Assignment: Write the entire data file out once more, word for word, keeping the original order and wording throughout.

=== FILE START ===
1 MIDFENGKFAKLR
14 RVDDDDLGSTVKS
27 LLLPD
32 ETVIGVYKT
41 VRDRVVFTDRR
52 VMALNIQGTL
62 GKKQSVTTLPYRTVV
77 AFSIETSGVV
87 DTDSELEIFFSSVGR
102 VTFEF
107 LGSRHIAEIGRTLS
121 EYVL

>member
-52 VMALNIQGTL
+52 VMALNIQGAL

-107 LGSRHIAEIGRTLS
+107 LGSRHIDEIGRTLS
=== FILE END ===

1 MIDFENGKFAKLR
14 RVDDDDLGSTVKS
27 LLLPD
32 ETVIGVYKT
41 VRDRVVFTDRR
52 VMALNIQGTL
62 GKKQSVTTLPYRTVV
77 AFSIETSGVV
87 DTDSELEIFFSSVGR
102 VTFEF
107 LGSRHIAEIGRTLS
121 EYVL

>member
-52 VMALNIQGTL
+52 VMALNIQGAL

-107 LGSRHIAEIGRTLS
+107 LGSRHIDEIGRTLS